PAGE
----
The University of Illinois is partnering with Perdue Farms and Cornell University on a project to study policy and management approaches to further reduce Salmonella cases linked to raw poultry.
The research project, "Simulation and Modelling to Rationally Target Salmonella Control Strategies in Processing Plants,” is led by Matthew Stasiewicz, assistant professor of applied food safety in the Department of Food Science and Human Nutrition, part of the College of Agricultural, Consumer and Environmental Sciences at U of I. The project is fully funded by Perdue Farms through January 2024.
This collaborative effort aims to build risk assessment models that will allow Perdue and other poultry producers to optimize Salmonella control strategies in their supply chain by enhancing their lotting and intervention tactics. These strategies could then be applied by other poultry processors and considered by the USDA’s Food Safety and Inspection Service (FSIS) to improve food safety in the U.S. supply chain.
“Perdue is already generating important data on Salmonella control strategies from improved live bird management, through better harvesting and processing controls – data that would be difficult for academics to generate at scale, under industry-relevant conditions,” Stasiewicz stated. “This research project will allow us to apply modern analytics and build risk-assessment models from their data so we can identify the most effective new management strategies and rationally prioritize those that should work best for risk management.”
The project comes amid a national push to model a Salmonella performance standard more focused on protecting public health than simply reducing prevalence. Since 2015, when the current performance standard for chicken parts went into effect, the industry has reduced Salmonella prevalence by 65%, and approximately 95% of large establishments meet the FSIS performance standard for Salmonella on chicken parts, like wings, breasts and drumsticks. However, cases of Salmonella attributed to poultry have not declined at the same rate, possibly because Salmonella bacteria and levels most likely to cause human disease have not been specifically targeted. Therefore, there is a need to consider improved standards, and better ways to meet those standards, to continuously improve food safety.
The research will further advance Perdue’s extensive food safety practices. The company’s current multi-faceted approach to food safety begins at the farm, focusing on what farmers can do to prevent and control Salmonella and Campylobacter. Perdue maintains a stringent Pathogen Control Program to limit pathogen levels throughout the entire harvest process. The company continues to evaluate and implement additional interventions to ensure that best practices are used to reduce Salmonella levels in poultry.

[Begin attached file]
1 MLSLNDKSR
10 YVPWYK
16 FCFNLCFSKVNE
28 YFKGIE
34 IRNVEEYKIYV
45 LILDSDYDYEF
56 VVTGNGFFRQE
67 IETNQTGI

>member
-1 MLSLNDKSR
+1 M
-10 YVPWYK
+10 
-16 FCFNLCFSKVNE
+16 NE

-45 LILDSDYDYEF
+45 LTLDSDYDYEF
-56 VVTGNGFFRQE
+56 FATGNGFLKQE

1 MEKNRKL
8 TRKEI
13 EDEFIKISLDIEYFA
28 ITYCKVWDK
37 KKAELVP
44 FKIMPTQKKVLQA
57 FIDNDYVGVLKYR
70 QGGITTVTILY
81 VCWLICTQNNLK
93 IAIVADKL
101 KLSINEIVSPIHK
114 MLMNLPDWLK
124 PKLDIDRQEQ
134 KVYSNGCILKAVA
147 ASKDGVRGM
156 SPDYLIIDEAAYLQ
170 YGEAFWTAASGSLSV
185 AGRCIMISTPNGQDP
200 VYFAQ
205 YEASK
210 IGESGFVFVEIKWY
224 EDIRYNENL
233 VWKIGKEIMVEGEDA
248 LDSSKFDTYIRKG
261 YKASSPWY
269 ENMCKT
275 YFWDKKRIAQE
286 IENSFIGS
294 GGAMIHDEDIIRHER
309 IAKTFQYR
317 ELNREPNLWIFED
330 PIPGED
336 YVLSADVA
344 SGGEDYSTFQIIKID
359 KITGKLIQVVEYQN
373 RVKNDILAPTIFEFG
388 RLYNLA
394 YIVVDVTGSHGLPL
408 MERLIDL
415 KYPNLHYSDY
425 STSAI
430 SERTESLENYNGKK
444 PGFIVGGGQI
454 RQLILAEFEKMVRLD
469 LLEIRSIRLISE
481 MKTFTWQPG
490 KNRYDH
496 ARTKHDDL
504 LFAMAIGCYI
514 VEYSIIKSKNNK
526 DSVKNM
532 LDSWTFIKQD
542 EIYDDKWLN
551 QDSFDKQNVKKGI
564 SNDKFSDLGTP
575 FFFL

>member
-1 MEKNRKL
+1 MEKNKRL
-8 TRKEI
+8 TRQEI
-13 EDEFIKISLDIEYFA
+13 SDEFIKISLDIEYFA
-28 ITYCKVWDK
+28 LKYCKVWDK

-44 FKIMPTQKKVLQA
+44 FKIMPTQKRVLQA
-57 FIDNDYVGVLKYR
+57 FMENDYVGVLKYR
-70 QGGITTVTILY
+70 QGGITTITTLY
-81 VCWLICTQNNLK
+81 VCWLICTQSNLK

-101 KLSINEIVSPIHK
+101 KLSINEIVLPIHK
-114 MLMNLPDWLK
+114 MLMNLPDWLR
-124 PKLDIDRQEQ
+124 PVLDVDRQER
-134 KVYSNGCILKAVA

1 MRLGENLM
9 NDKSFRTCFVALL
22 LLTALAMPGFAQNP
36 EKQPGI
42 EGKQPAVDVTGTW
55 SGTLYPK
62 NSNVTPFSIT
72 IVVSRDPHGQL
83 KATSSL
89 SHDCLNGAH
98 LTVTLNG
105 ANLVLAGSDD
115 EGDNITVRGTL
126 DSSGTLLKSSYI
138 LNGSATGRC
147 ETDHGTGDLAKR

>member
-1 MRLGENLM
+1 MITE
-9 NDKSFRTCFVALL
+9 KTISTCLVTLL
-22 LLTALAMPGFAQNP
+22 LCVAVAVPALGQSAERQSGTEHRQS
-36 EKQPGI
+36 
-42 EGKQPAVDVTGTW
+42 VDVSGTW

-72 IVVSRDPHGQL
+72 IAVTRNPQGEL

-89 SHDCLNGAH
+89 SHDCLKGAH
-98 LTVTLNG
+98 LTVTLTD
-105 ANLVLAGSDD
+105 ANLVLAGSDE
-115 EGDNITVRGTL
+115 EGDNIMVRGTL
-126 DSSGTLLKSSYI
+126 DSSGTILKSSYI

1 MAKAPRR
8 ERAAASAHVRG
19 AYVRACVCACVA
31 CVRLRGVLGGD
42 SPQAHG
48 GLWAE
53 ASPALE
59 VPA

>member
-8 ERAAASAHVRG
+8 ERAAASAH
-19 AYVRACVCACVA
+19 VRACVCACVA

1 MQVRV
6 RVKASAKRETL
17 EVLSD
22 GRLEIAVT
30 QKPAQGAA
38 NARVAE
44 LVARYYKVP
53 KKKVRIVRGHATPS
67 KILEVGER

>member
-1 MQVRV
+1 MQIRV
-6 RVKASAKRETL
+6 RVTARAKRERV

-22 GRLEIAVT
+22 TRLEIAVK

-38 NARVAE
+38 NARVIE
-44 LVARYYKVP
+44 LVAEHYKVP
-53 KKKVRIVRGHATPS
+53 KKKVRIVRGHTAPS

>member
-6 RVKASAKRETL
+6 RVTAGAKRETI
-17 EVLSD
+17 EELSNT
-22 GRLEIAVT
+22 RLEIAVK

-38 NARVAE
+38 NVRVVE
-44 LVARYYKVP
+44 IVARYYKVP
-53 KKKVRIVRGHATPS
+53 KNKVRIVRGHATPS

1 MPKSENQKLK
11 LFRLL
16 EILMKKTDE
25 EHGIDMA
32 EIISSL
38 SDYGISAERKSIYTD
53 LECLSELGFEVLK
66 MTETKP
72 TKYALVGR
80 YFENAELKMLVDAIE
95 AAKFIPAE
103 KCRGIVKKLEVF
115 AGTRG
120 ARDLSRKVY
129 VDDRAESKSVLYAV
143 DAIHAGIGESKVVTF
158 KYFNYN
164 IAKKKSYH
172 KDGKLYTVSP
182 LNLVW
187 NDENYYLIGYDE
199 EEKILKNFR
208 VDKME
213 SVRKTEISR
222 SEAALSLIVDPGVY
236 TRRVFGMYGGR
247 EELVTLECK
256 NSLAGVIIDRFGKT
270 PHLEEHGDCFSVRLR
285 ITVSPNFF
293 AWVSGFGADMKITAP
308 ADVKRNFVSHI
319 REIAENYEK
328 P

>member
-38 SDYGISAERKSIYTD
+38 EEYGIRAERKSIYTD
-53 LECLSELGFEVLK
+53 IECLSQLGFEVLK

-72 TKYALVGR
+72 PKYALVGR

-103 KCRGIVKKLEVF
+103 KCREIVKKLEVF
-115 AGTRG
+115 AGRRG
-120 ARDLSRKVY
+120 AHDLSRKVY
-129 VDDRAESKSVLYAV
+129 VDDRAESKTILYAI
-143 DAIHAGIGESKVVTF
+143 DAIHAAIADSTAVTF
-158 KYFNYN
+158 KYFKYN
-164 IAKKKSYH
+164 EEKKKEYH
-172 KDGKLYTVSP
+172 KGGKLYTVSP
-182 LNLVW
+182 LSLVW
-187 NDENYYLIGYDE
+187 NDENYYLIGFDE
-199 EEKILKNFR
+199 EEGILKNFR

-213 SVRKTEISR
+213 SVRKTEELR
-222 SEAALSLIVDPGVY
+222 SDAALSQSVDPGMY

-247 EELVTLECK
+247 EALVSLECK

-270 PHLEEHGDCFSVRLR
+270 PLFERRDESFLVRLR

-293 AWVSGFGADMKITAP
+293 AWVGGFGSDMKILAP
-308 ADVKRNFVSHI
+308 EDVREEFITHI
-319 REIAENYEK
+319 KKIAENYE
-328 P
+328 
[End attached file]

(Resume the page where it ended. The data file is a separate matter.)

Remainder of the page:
“Perdue Farms is proud to support meaningful research into Salmonella control strategies as we continue to learn and adapt our approach to food safety from farm to fork,” said Bruce Stewart-Brown, Perdue Farms senior vice president of technical services and innovation.
“Heightened food safety regulatory standards backed by science are a priority for our family-owned company, and we are confident these efforts will lead to improvements in public health and a reduction in recall risk for companies in the meat and poultry industry over time. Ultimately, our aim is to provide consumers with the safest possible products and reduce Salmonella contamination throughout the poultry supply chain. Partnership – including with industry, academia, regulators, and consumer advocates – is the only way we get there,” he added.
Perdue Farms has a long history of commitment to continuously improving product and operational safety and exceeding related regulatory standards. Specifically, Perdue embraces Process Verified Programs and publicly supports expanding the National Poultry Improvement Program.
“We are excited to partner with Perdue to further facilitate translation of our foundational work on Salmonella and in pathogen transmission in other commodities, such as produce, to further develop rational and risk-based food safety systems for the poultry industry,” said Martin Wiedmann, Gellert Family Professor of Food Safety, Cornell University.
Story source: Matt Stasiewicz
Report Abusive Comment